NEW YORK, NY.- Cavalier Gallery
is presenting New York Stories, a solo exhibition featuring paintings by contemporary realist Jenness Cortez. The show will be on view from November 21st December 31st at Cavalier Gallery, 4th floor, 3 W. 57th Street, New York, New York. An opening reception with the artist in attendance will be held on the 4th floor on Thursday, November 21st, from 6 to 8pm.
New York Stories is a celebration of the iconic and familiar views of the city. The wonder of the bright and vast skyline of Manhattan is familiar to New Yorkers and tourists alike, but in Cortezs paintings she presents New York from an intimate perspective. In her paintings, viewers are drawn into the cozy, luxurious interiors of living rooms with nighttime skyline views, an elegant terrace viewing the Empire State building, and even the warmth of the subway on a rainy day. Also included are her signature still life paintings featuring meticulously detailed renderings of famous paintings by artists such as Childe Hassam and illustrator Saul Steinberg.
Cortez is a distinguished figure in the contemporary revival of classical realist painting. Cortez was born in Indiana and studied at the Herron School of Art and later at the Art Students League under Arnold Blanch. Cortez enjoys an accomplished career portraying a variety of subjects. For twenty years (1977-1996) she became renowned for skillfully portraying horsesmost notably, thoroughbred racehorses. At the beginning of the 21st century, Cortez began to portray "art in art," masterfully depicting still life scenes featuring famous pieces of art, several of which will be included in this exhibition.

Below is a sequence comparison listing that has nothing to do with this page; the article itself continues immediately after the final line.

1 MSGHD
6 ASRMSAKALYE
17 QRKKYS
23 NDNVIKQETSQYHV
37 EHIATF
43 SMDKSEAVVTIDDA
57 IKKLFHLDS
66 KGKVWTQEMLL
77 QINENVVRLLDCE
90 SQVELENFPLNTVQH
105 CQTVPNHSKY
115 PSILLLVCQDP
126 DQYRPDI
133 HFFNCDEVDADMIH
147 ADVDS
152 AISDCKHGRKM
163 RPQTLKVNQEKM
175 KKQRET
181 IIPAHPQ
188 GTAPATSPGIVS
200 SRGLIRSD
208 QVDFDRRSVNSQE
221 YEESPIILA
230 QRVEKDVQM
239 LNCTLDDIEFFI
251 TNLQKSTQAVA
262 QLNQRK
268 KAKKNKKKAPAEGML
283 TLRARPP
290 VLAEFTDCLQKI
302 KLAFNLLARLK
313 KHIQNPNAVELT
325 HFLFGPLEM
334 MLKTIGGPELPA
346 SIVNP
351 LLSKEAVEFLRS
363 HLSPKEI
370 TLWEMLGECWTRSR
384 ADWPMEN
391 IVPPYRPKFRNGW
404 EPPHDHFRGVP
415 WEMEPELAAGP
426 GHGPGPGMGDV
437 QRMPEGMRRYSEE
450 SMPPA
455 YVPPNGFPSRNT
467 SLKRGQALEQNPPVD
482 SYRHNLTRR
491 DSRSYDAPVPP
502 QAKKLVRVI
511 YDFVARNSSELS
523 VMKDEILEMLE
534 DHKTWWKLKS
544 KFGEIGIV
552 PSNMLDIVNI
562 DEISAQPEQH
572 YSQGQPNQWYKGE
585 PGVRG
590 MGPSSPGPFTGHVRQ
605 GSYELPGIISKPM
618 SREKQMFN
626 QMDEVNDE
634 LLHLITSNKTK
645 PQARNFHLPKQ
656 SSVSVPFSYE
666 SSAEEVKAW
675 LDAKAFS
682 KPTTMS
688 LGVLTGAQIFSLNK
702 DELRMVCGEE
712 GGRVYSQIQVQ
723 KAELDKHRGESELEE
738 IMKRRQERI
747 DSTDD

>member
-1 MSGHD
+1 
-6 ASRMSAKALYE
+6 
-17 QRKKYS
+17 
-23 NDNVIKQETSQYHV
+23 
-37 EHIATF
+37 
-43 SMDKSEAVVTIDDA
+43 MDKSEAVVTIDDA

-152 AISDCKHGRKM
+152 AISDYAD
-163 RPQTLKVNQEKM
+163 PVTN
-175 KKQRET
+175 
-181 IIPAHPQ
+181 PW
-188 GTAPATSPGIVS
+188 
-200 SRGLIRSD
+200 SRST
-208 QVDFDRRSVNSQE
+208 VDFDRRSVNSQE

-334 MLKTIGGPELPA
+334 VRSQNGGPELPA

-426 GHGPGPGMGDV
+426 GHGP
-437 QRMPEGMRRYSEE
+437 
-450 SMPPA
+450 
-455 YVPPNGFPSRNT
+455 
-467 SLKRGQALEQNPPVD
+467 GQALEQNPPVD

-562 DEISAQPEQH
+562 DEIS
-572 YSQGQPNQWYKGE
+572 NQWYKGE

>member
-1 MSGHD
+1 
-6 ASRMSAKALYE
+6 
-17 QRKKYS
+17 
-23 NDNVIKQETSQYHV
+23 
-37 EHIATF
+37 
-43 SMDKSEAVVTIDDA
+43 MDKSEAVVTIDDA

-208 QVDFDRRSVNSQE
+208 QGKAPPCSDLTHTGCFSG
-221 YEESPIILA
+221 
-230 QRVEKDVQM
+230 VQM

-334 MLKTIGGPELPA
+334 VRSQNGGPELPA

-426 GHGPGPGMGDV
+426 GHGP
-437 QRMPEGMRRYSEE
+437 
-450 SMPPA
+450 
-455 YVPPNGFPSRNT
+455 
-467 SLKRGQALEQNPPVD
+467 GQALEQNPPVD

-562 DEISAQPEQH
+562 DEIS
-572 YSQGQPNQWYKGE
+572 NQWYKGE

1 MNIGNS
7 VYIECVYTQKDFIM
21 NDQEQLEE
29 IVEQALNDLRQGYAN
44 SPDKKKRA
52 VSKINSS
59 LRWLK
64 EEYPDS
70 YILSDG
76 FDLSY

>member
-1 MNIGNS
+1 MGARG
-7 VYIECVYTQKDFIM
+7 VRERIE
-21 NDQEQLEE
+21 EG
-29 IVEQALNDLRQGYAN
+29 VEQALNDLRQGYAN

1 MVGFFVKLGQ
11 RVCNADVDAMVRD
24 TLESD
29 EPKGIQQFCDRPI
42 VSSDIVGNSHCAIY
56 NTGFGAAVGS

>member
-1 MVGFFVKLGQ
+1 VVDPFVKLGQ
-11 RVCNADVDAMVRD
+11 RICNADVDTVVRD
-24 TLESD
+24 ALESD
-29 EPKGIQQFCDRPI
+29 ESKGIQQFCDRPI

The artist has been exhibiting her work since 1975 and has had more than 40 solo shows throughout the United States. Her work is in numerous public and private collections, including those of the late-President Ronald Reagan, President Bill Clinton, Governor George Pataki, Governor Hugh Carey, HM Queen Elizabeth II, the New York State Museum, Skidmore College, and SUNY Empire State College.
In discussing her latest New York Stories exhibition, Cortez explains In this technological age the once-prized disciplines of seeing, drawing, and painting whats been seen, can be too easily regarded as antiquated crafts. I work these days in opposition to that dismissive notion and in support of realist arts more subtle gifts.
Among teachers of these traditional arts an old adage is still common. Its simply this: We dont really know a thing until we draw it; the subjects never truly seen until its secrets have been discovered by our sustained and focused attention.
In my long career that rule has proven to be true. The artist finds unexpected gifts in such work, and its my belief that these are gifts that can be transmitted to the sensitive viewer as well. In many ways, attention and love are synonyms, and both are contagious. So, the pleasures the artist found in the seeing and the making, do still reside in the finished workwaiting to affect their attentive audience. No image wrought in pixels has the physical presence or power Im referring to here. Whats created by the living eye and physical hand is received at both sense and metaphysical levels, in a unique way.
That time-tested idea has been working in me as I prepare this themed show about New York City. Looking at The City from so many different angles has been a rewarding return to explorations made in student days. Her great energy and promise called me from the Midwest to her teeming streets half a century ago, and her vitality has not lessened in the years since then. Some deep part of me will always be ready to respond to her with an open heart, and I remain grateful for her inspiration.
Eyes, hand, heart and mind have joined forces in seeing, drawing and painting these stories. May they speak to the eyes, hearts and minds that can receive them with pleasure.
Since 1977, Perlmutter Gallery in Averill Park, New York has been the exclusive representative of artist Jenness Cortez.